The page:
Winner of the best smell category: Lupine. I’ll never forget the scent of sun-warmed lupine on the Wonderland Trail. It was like walking through a cloud of perfume, except it was light and airy and not gross (I really hate perfume).

Professor Lupin

Shooting Stars will always remind me of the Teanaway, which automatically puts them on the favorites list. They’re quite easy on the peepers, too.

Shooting stars

A lot of these flowers excite me so much because they symbolize the changing of the seasons, and Trillium is the official herald of spring. When these start popping up in the Issaquah Alps, I know lighter, greener days are coming.

My first trillium of 2012

Another spring favorite – Balsamroot! These flourish east of the crest, and warrant at least one drive across the mountains every April or May for a petal pilgrimage.


Last but not least, my second favorite flower – actually, as far as I can understand, this is when the Western Pasqueflower has gone past the flower stage; these are the seed heads! Also known as Western Anemone, I usually call them fuzzbuckets or hippie heads, especially when there’s a whole flock of them gathered like a miniature Woodstock Festival.

Western Anemone

Spring classics

May 5th, 2014

The weather (do I ever not talk about the weather?) has been good this spring, except for one little oddity – almost all of the sunny days have landed outside of the weekend. Great for the unemployed, like me, but not so awesome for the office-dwellers. So, when the forecast promised a weekend full of sunshine, JK and I took advantage of both days to visit two of the classic spring trails I look forward to visiting every year.


First up, Heather Lake with a group of friends. This is where I realized just how slowly I have to hike these days to keep a conversational pace, which was sort of embarrassing on an easy trail like this one. I know I have a good excuse, but I hate feeling like I’m holding others back.

Heather Lake

I guess I might as well get used to this extra snail-like pace now; I doubt I’ll be moving any faster when I’m carrying a baby on my back or inspecting pine cones with my toddler. S’all good.

Rob & Melissa

The upside of getting out of breath the second I hit a hill is that my endorphin threshold is really low! Just about every hike I go on these days feels incredible – even this one, during the unwelcome return of morning sickness.


Heather Lake | 4.6 miles | 1100 feet elevation gain –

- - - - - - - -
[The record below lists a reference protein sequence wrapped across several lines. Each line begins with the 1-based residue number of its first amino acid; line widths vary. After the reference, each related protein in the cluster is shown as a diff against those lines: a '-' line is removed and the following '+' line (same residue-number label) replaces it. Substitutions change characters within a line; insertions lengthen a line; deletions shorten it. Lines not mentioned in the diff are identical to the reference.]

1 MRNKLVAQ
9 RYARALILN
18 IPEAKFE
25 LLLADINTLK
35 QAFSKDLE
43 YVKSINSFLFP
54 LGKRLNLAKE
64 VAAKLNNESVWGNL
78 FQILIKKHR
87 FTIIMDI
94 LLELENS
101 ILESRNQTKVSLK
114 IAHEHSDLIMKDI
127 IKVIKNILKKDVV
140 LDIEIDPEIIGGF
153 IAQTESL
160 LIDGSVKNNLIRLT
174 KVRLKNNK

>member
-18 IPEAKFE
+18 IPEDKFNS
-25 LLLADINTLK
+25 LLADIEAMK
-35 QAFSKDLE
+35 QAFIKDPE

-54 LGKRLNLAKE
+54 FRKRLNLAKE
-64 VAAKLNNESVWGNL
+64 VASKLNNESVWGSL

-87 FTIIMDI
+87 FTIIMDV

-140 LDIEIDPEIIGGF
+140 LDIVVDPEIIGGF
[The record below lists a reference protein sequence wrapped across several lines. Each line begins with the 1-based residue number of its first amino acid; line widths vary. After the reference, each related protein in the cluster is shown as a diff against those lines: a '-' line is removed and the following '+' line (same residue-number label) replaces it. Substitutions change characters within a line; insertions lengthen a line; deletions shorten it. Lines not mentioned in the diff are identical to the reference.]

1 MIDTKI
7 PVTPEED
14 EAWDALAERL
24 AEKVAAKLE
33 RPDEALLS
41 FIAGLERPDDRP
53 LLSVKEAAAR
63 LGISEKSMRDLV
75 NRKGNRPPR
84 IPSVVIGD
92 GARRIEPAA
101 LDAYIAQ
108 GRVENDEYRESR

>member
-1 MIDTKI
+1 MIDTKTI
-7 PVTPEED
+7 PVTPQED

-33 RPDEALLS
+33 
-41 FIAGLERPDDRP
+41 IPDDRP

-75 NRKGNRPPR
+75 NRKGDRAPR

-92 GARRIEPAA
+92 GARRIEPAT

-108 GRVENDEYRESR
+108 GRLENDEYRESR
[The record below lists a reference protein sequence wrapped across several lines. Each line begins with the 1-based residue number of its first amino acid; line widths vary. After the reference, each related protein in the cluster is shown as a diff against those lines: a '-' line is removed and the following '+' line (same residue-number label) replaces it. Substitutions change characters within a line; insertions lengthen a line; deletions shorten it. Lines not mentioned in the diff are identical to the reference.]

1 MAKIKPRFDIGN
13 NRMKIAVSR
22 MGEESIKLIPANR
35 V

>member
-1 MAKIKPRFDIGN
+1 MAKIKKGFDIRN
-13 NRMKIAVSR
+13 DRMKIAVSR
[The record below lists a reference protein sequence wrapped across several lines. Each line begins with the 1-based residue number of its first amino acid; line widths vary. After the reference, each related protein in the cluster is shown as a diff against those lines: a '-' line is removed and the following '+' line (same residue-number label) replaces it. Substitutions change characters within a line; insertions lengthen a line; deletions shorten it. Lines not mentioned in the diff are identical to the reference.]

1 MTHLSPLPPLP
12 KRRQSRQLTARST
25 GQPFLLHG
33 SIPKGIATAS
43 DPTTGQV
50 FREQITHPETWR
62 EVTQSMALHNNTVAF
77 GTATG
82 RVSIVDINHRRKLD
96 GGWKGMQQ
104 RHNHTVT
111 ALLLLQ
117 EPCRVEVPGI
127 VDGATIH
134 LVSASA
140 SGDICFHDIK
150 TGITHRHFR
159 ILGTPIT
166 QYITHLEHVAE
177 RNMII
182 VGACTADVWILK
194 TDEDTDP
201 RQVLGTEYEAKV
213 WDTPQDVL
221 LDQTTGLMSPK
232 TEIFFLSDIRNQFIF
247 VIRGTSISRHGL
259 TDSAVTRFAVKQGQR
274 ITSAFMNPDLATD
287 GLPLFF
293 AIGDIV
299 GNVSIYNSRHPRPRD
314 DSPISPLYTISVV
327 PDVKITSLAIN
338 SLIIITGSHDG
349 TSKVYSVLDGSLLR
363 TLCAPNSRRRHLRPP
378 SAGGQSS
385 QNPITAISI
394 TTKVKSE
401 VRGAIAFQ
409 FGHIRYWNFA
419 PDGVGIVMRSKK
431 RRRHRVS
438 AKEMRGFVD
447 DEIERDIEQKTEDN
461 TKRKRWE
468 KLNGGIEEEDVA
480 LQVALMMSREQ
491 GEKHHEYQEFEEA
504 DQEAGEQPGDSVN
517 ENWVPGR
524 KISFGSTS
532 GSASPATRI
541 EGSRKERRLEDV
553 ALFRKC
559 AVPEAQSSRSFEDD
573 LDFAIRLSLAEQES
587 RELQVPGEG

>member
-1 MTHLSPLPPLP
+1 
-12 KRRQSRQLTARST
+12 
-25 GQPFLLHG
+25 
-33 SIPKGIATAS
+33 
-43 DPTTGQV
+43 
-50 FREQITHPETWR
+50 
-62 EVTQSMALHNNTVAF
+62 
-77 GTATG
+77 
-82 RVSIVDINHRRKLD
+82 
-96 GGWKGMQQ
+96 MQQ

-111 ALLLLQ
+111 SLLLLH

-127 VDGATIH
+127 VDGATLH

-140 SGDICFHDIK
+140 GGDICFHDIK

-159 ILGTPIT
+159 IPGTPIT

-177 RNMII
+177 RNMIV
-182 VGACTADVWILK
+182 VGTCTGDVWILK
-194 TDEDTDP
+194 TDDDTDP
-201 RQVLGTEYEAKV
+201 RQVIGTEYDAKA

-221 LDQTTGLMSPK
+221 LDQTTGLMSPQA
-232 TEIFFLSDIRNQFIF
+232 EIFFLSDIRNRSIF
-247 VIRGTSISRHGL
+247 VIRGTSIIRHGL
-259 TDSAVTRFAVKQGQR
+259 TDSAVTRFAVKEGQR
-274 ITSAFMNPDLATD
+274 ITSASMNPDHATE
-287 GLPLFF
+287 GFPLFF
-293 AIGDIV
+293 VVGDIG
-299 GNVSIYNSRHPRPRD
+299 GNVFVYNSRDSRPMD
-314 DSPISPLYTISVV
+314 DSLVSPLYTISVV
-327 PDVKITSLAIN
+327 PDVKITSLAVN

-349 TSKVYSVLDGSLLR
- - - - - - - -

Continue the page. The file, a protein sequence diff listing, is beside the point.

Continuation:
The next day was Pacific Northwest perfection. Clear skies, a scenic ferry ride from Mukilteo over to Whidbey Island, and lots of happy, pasty Washingtonians hiking Ebey’s Landing, bravely baring their skin for the first time since last summer.

Bluff charge

JK and the pups entertained themselves by running back and forth along the bluff while I dawdled along, spotting bald eagles and my first non-captive orcas!

Ebey's Landing

The orcas were far away and my lens only goes to 105mm, but if you embiggen this photo and squint, you can see them. Sort of.


We hiked this trail for the first time two years ago – Basil’s first hike! – and it immediately made it onto our favorites list, a great place to welcome spring and hunt for treasures among the driftwood on the beach.

Me and my nutrias

We chose this hike since we wanted to get home early enough to get the house prepped for the parental invasion the next day, but it was just too pretty to leave…so we dawdled some more, and ran with the dogs on the beach for a bit. Running on sand is Wellie’s favorite thing ever (Basil’s favorite thing is eating).

You make a good throne, Human.

I might just have to return to Ebey’s Landing this summer when 250 feet of elevation gain is no longer a gentle stroll, but just about the only thing I’ll be able to do. I’m hoping to start hiking longer distances and more gain now that I am feeling better again, but if this is the caliber of the hikes I’ll be “stuck with” further along in pregnancy, I can’t really complain!

Ebey’s Landing | 3.5 miles | 250 feet elevation gain –

Dogs on a log, cell phone edition

Life is good

April 28th, 2014

This tends to be my favorite time of the year anyway – longer days, freshly green trees, flowers everywhere, trails starting to feel like summer but not so hot yet that you feel like you’re going to die – but these last two weeks have been all sorts of excellent on top of all that.

Tulip tourists

First of all, my parents and grandma came to visit! My parents make it over fairly often, but this was my grandma’s first visit since 2007 – it’s a long way from Norway. It was extra comforting to have my family over now that there’s a pretty huge change coming up in our lives. It’s going to be hard to have all our relatives so far away while we raise our child, but at least my parents have already booked their tickets to come and help out in the early days (when JK and I will undoubtedly be freaking out that the hospital let us take this precious baby home as if we have any idea what to do with it).


One day when my mom and I took the Wellie and Basil out for their walk, we FOUND A HUGE MOREL IN OUR FRONT YARD. And then we found TWO MORE. In our FRONT YARD. Do you realize how amazing that is? Gaaah! Also, morel season is coming up in the mountains, and my current snail’s pace is pretty much made for mushrooming.

Halfway there!

After my family flew back home, JK and I celebrated reaching what is hopefully the halfway point of pregnancy by going on my favorite hike so far this year, to our favorite spring flower trail, Sauer’s Mountain (I’ll get my report up soon, but go now, the balsamroot is peaking). I feel like I look rather large for 20 weeks, but I’m sure some of that can be contributed to the massive amounts of Norwegian Easter marzipan I’ve consumed lately – yet another reason why life is so good right now. Mmmm.

It's a girl!

Finally, and most importantly, we had our 20-week ultrasound, and our baby girl(!) looks totally healthy and thriving – and pretty damn cute if I do say so myself! After the appointment, I felt like a weight had been lifted off my shoulders. Now I can relax and enjoy the second trimester and what looks to be a fantastic spring season. I can honestly say that I’ve never felt happier, luckier, or more content in my life than I do right now. So yes, life is very, very good.